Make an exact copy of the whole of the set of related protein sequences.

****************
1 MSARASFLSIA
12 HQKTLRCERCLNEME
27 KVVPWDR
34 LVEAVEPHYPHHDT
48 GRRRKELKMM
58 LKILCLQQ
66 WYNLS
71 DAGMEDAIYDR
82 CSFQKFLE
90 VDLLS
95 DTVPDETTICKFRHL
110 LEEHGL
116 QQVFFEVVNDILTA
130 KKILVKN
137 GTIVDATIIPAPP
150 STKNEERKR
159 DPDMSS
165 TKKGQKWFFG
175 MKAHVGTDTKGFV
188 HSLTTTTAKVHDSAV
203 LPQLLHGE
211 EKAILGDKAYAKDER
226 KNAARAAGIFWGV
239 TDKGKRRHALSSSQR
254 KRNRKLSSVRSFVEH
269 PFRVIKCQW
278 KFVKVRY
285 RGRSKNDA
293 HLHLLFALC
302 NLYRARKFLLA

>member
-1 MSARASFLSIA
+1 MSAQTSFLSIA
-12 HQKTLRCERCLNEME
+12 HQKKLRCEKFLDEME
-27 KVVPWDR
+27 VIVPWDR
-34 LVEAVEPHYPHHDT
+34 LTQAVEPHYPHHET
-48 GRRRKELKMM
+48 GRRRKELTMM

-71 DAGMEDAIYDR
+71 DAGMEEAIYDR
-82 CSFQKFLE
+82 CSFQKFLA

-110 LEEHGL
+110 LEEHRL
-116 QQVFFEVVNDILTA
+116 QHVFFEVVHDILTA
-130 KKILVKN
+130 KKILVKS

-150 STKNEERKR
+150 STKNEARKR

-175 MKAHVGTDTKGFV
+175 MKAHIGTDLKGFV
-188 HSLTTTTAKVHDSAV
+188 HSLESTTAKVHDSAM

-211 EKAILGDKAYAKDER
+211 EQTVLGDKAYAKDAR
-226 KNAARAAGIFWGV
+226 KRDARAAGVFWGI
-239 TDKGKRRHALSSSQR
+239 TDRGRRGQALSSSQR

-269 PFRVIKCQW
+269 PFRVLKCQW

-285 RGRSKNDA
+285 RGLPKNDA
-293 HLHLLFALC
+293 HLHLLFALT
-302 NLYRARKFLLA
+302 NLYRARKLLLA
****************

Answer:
1 MSARASFLSIA
12 HQKTLRCERCLNEME
27 KVVPWDR
34 LVEAVEPHYPHHDT
48 GRRRKELKMM
58 LKILCLQQ
66 WYNLS
71 DAGMEDAIYDR
82 CSFQKFLE
90 VDLLS
95 DTVPDETTICKFRHL
110 LEEHGL
116 QQVFFEVVNDILTA
130 KKILVKN
137 GTIVDATIIPAPP
150 STKNEERKR
159 DPDMSS
165 TKKGQKWFFG
175 MKAHVGTDTKGFV
188 HSLTTTTAKVHDSAV
203 LPQLLHGE
211 EKAILGDKAYAKDER
226 KNAARAAGIFWGV
239 TDKGKRRHALSSSQR
254 KRNRKLSSVRSFVEH
269 PFRVIKCQW
278 KFVKVRY
285 RGRSKNDA
293 HLHLLFALC
302 NLYRARKFLLA

>member
-1 MSARASFLSIA
+1 MSAQTSFLSIA
-12 HQKTLRCERCLNEME
+12 HQKKLRCEKFLDEME
-27 KVVPWDR
+27 VIVPWDR
-34 LVEAVEPHYPHHDT
+34 LTQAVEPHYPHHET
-48 GRRRKELKMM
+48 GRRRKELTMM

-71 DAGMEDAIYDR
+71 DAGMEEAIYDR
-82 CSFQKFLE
+82 CSFQKFLA

-110 LEEHGL
+110 LEEHRL
-116 QQVFFEVVNDILTA
+116 QHVFFEVVHDILTA
-130 KKILVKN
+130 KKILVKS

-150 STKNEERKR
+150 STKNEARKR

-175 MKAHVGTDTKGFV
+175 MKAHIGTDLKGFV
-188 HSLTTTTAKVHDSAV
+188 HSLESTTAKVHDSAM

-211 EKAILGDKAYAKDER
+211 EQTVLGDKAYAKDAR
-226 KNAARAAGIFWGV
+226 KRDARAAGVFWGI
-239 TDKGKRRHALSSSQR
+239 TDRGRRGQALSSSQR

-269 PFRVIKCQW
+269 PFRVLKCQW

-285 RGRSKNDA
+285 RGLPKNDA
-293 HLHLLFALC
+293 HLHLLFALT
-302 NLYRARKFLLA
+302 NLYRARKLLLA